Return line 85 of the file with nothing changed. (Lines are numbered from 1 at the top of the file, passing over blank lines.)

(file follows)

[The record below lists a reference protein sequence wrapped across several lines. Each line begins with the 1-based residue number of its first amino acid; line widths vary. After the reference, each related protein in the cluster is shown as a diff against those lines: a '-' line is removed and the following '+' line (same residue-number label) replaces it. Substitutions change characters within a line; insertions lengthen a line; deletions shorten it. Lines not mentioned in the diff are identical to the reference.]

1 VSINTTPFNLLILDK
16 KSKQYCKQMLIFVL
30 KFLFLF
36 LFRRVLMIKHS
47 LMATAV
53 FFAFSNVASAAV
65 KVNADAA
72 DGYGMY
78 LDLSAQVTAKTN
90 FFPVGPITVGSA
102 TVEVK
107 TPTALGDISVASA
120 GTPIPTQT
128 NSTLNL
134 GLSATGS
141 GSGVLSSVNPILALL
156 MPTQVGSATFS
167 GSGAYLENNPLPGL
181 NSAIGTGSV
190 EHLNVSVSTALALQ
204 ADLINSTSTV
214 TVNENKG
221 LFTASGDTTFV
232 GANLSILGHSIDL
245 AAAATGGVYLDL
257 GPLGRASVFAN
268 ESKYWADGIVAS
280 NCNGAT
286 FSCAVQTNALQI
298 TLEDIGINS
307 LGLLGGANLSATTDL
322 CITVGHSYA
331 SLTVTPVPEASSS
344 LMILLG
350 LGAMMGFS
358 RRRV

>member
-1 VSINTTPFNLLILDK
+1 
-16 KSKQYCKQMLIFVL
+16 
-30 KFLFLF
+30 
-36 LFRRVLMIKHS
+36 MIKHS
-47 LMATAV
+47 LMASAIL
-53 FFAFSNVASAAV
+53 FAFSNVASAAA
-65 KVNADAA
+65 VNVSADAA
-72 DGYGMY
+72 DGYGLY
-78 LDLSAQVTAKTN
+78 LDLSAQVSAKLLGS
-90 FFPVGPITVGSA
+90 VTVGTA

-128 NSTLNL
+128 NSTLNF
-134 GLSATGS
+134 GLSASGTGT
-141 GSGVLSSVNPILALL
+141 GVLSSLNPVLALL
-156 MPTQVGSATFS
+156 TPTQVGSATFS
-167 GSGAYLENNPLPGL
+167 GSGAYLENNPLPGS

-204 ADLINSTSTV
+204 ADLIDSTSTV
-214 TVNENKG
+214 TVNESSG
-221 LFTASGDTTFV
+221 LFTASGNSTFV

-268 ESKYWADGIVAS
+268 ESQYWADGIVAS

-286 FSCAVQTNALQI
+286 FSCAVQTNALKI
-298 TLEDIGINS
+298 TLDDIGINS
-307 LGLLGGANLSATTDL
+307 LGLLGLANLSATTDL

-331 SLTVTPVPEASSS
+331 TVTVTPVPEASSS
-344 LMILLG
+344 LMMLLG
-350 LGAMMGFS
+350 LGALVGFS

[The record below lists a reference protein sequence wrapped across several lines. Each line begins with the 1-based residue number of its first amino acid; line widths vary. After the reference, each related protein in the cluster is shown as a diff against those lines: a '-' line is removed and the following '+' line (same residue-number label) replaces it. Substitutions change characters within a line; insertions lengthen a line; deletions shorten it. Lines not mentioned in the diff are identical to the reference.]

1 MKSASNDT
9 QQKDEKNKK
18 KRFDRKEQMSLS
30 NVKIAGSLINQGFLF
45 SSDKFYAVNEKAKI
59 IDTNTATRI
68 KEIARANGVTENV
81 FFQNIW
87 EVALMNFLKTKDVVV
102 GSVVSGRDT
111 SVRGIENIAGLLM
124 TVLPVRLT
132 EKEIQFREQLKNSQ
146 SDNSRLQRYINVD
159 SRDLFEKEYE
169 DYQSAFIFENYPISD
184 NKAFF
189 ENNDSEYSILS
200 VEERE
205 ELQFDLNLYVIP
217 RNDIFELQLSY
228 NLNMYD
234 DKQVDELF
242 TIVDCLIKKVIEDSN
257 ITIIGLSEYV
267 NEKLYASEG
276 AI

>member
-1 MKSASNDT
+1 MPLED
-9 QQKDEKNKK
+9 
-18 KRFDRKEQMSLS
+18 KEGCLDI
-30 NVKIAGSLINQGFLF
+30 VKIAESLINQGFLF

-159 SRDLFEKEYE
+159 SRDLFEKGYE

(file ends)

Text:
-344 LMILLG